The Night My Number Tripled

in my recent bloodwork chart, I saw it and I fled.

Panic ripped through me like sallow gas


and as an animal would,

I must have believed

I could hide from my own leaking math. Pregnancy


or tumor—those were the options

and I wasn’t sure which one I wanted

less. Around and around I went


in my apartment parking lot as if pursued

through carmine alleyways. Oh, my blood

and its mutable omens. My brain and its end


of days. It didn’t matter

that the dusk was beautiful in the early

rainy season when the sky takes


on the plush and tropical hues of stone

fruits so I could remember that I lived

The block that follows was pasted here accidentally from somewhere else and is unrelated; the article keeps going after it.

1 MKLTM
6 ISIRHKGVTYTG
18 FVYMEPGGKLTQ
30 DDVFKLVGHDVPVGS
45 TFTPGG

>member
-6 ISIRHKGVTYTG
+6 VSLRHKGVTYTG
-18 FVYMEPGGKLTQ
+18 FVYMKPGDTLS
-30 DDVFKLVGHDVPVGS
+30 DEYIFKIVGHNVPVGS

in a place far but not too far


from the ocean. Magnolia flowers sat

primly in their teacups. Gray and white

birds shone where they flew like lights


off moving water. It started to get dark.

My parents couldn’t find me.

My boyfriend was asleep


halfway across the world. I walked as if to leave

behind my body, though I understood

I had to receive what it offered me.


So this is what it means

to be alone, I said inside myself

and to myself as a violet wind pushed through


the palm fronds above me, initiating a sound I recognized

like the rustle of dry grasses

before a storm, as the first


stars opened their eyes to nightfall

the way an apocalypse can mean

to reveal.